15 Most Insufferable Movies Characters Of 2016

The old maxim goes that movie characters don’t have to be likable, they just have to be watchable. This past year certainly had its share of obnoxious and infuriating individuals who held our attention, whether it was through terrific performances, well-written parts, or a certain je ne sais quoi that rendered them fascinating to watch.

Ralph Fiennes as vivacious music producer Harry Hawkes in A Bigger Splash; Michael Keaton as opportunistic McDonald’s promoter Ray Kroc in The Founder; Juston Street as the socially inept college student Jay Niles in Everybody Wants Some!! — these were just some of the irritating screen characters who nevertheless commanded our attention.

Unfortunately, they were far outnumbered by obnoxious characters who were anything but pleasant to watch. These folks were so relentlessly annoying that it was a chore to sit through their scenes. Here, then, are the worst of the worst — the 15 Most Insufferable Movies Characters Of 2016.



The 2012 action yarn Jack Reacher, the first movie based on one of Lee Child's bestselling novels, turned out to be a good fit for Tom Cruise. It allowed him the opportunity to play his strong and silent routine in the service of a twisty thriller — what’s more, he was able to surround himself with interesting characters and also take advantage of inspired casting choices (Werner Herzog as the villain!).

Jack Reacher: Never Go Back, on the other hand, offers no distracting niceties, thanks to its ludicrous script, lethargic pacing, and bland supporting cast. With everything positive falling by the wayside, what’s left is merely a transparent vanity project for its aging star. Cruise’s Jack Reacher is saintly, heroic, brilliant, indestructible, and able to leap gaping plotholes in a single bound. He’s also something of a know-it-all dullard — a bore with a big head.

Watching Cruise go through his mechanical, megalomaniacal moves on this picture, it’s fortunate he has no plans for a third Jack Reacher film … yet.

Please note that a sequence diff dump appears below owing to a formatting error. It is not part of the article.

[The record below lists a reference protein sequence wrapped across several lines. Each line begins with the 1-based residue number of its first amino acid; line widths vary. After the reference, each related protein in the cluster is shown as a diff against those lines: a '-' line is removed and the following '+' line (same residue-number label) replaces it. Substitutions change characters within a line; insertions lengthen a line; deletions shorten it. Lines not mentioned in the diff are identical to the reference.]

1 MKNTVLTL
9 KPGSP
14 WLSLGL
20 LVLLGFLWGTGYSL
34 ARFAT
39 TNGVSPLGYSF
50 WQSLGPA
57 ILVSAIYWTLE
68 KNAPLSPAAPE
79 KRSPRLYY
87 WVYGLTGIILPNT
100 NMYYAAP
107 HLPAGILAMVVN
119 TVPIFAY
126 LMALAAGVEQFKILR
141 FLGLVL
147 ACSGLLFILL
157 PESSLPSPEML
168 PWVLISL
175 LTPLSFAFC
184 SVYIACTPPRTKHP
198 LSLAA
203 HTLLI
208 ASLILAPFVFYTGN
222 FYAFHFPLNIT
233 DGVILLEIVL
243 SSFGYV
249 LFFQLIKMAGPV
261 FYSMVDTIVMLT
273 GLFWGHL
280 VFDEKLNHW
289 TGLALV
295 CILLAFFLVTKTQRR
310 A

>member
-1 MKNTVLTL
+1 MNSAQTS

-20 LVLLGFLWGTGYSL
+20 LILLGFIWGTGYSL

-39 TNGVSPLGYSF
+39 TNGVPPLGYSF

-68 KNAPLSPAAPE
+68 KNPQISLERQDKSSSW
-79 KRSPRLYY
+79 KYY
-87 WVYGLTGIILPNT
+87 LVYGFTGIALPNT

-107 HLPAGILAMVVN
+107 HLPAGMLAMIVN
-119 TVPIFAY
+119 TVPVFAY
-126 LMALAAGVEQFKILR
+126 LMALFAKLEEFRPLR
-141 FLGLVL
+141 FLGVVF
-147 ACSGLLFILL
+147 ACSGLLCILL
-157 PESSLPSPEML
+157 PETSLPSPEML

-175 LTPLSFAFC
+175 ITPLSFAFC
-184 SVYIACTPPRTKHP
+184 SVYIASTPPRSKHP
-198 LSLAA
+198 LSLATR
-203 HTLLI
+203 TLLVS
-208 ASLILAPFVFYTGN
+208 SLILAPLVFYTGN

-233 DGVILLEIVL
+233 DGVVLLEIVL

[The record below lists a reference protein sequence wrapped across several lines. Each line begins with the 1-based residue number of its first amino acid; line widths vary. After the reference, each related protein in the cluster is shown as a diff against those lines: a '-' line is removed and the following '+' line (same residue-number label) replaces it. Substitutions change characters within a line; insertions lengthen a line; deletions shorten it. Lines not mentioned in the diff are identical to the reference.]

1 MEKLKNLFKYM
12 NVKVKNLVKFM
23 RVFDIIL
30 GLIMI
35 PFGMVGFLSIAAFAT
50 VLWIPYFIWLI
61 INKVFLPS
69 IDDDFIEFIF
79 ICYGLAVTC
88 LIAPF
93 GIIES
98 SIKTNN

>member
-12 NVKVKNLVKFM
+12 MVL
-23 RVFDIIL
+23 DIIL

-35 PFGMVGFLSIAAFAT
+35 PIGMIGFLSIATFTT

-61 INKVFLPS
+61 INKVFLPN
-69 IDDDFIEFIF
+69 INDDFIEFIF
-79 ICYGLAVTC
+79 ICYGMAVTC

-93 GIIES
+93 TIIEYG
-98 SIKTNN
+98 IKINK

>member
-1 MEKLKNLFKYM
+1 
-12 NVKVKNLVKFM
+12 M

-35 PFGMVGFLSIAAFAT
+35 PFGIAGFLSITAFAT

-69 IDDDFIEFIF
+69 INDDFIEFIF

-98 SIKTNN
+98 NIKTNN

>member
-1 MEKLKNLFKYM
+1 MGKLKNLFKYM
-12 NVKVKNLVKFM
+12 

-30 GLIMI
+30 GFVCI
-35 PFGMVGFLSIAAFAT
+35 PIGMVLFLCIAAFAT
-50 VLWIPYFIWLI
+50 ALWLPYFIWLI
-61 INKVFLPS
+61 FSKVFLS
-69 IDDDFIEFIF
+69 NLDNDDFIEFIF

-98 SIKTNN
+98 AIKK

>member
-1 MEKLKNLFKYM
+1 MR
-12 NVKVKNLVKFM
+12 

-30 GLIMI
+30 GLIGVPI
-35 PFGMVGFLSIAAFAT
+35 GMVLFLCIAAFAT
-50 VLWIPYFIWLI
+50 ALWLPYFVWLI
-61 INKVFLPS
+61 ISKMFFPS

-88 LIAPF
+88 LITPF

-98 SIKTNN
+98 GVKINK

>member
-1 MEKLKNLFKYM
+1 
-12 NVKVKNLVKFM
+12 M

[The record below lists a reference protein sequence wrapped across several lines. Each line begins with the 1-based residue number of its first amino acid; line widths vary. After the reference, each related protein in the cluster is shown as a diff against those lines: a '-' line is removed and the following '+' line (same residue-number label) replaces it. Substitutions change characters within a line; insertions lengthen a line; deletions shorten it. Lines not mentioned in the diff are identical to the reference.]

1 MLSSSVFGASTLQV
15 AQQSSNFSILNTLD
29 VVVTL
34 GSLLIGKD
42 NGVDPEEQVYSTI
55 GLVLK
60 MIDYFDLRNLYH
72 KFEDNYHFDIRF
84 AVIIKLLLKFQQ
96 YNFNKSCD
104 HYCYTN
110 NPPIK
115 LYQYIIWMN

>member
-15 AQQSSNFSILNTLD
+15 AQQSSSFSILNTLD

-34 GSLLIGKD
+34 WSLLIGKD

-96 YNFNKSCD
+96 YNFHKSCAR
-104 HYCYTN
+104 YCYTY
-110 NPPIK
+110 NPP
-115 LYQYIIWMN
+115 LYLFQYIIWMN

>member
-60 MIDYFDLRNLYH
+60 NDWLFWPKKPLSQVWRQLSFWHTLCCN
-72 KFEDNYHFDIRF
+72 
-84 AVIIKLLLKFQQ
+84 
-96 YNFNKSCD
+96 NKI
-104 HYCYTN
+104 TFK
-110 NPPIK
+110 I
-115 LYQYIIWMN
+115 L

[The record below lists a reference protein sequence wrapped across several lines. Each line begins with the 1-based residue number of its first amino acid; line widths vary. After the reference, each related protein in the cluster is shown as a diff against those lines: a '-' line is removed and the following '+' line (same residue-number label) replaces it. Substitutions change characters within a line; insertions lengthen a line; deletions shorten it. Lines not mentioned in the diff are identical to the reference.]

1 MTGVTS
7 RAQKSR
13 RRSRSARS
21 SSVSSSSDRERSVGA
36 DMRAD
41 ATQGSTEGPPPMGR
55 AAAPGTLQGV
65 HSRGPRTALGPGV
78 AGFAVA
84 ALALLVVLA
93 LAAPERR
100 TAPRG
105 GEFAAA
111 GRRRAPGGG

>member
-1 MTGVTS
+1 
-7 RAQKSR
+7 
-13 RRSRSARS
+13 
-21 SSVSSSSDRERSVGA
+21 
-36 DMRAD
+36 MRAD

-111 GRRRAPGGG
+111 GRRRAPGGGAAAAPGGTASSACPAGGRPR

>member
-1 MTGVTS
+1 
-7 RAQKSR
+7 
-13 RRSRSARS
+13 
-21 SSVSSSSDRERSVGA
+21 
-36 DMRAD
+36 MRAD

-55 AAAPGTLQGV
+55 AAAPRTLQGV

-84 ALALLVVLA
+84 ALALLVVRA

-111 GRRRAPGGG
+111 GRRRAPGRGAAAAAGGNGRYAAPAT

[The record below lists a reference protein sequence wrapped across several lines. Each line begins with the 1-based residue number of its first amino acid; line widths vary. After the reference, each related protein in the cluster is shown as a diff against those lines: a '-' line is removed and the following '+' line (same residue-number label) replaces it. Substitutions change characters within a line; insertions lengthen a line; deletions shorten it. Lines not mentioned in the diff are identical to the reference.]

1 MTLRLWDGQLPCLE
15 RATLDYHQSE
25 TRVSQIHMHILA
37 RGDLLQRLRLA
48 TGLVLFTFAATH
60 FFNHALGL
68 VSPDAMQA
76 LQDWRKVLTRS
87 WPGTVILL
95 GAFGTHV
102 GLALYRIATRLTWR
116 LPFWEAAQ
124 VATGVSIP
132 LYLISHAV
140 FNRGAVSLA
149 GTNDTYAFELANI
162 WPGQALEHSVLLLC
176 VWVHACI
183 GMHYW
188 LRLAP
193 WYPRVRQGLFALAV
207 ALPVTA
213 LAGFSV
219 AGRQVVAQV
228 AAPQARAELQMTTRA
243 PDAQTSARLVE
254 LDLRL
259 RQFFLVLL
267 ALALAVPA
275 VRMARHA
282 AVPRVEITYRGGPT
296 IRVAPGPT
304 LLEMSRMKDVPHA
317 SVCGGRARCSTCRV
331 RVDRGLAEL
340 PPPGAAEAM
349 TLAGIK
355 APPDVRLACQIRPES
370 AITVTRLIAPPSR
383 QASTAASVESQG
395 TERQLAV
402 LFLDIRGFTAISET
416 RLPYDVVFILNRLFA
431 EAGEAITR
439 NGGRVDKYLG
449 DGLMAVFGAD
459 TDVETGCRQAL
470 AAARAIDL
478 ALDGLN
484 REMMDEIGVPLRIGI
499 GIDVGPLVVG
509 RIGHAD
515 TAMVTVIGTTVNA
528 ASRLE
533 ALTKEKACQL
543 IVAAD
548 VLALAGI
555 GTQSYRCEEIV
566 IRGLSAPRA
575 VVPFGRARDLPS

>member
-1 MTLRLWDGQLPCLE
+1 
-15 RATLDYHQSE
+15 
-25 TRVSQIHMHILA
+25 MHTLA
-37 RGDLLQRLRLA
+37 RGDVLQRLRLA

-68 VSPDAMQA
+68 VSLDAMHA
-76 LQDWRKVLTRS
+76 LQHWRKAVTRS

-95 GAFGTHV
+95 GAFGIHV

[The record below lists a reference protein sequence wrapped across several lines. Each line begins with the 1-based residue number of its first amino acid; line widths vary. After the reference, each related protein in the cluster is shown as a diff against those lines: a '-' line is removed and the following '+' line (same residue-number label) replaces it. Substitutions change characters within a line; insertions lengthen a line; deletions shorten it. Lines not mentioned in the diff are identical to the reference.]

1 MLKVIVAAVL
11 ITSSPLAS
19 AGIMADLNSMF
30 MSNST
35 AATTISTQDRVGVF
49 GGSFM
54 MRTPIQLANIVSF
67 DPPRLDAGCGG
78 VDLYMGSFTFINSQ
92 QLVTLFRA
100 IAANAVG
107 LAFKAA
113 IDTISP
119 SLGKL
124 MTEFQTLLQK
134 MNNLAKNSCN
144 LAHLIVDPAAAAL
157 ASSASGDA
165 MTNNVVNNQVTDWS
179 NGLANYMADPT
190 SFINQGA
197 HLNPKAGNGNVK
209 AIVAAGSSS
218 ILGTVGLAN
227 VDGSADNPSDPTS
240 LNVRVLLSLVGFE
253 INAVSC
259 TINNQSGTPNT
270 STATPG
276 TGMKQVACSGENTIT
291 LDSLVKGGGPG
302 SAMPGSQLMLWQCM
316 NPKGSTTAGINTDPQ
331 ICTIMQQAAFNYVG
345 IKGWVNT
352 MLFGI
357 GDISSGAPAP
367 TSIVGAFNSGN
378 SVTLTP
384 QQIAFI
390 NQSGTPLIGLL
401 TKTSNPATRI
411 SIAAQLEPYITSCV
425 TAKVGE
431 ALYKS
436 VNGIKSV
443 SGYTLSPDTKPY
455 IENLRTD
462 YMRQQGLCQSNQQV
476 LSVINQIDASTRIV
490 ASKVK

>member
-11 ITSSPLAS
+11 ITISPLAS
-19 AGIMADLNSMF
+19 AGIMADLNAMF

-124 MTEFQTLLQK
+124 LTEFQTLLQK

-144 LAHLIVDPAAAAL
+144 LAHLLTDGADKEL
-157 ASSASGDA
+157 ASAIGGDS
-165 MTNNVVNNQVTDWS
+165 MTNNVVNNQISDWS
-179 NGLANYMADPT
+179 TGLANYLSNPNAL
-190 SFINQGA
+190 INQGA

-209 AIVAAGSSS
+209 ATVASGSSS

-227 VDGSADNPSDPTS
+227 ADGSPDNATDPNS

There’s certainly no shortage of maddening characters in the summer blockbuster Suicide Squad, from Adewale Akinnuoye-Agbaje’s misshapen Killer Croc to Jai Courtney’s noxious Boomerang. As for Jared Leto’s Joker, the less said, the better. Still, none of these villains proved to be as difficult to take as Enchantress, played by Cara Delevingne.

Enchantress is a centuries-old witch who’s subject to a time-share situation inside the body of June Moone (also Delevingne), the girlfriend of super-dull super-soldier Rick Flag (Joel Kinnaman). The sinful sorceress can be controlled as long as her heart is kept in a box, but once the organ is freed from its prison, she goes on a rampage.

Enchantress resurrects her brother as a CGI demo reel giant, transforms humans into creatures with bubble wrap for innards, and — the worst offense of all — struts around the city screaming melodramatic lines in a bizarrely modulated voice.


Director Alex Proyas stated that his film Gods of Egypt was influenced by Lawrence of Arabia, but when it hit theaters last February, audiences saw that it played more like Lawrence of Atari, with impersonal (and often unconvincing) effects doing their best to bury the campy proceedings. The film was a massive flop, and an angry Proyas took to Twitter to blame its failure on the critics (or "diseased vultures,” as he called them).

Yet the scribes were only doing their duty when they pointed out the picture’s inanities, including its roster of risible characters and critters (including a sandworm borrowed from Dune). Most bothersome of all is Bek (Brenton Thwaites), a scrappy mortal who teams up with a good god (Game of Thrones' Nikolaj Coster-Waldau as Horus) to vanquish a bad god (Gerard Butler as Set). Bek is clearly meant to stir memories of Aladdin, but between Thwaites’ blank stare, his flat line readings, and his character’s doofus quips (“We should run! We mortals do it all the time!”), he’s better at stirring memories of Bill and Ted on one of their excellent adventures.


In the theater-clearing Zoolander No. 2, imbecilic male models Derek (Ben Stiller) and Hansel (Owen Wilson) agree to help an Interpol agent (Penelope Cruz) uncover why famous singers like Bruce Springsteen and Justin Bieber are being assassinated. Springsteen, of course, is nowhere to be found in this cinematic train wreck — he’s mentioned by name only — but Bieber was only too happy to take part.

Bieber is seen being bumped off by an unknown assailant, mustering enough strength before he dies to take and post a selfie. On a TV sitcom, such a limp gag would be rewarded with the sound of canned laughter; in the theater, it was met with deafening silence.

The late, great David Bowie had an amusing cameo in the original 2001 hit Zoolander, which made sense given his own ties to the fashion industry. Unless one’s a true Belieber, there's simply no comparable trade-off in this picture.


The best of the Barbershop trio — or the Barbershop quartet, if one includes the spinoff Beauty ShopBarbershop: The Next Cut does a fine job of mixing lighthearted laughs with meaningful commentary.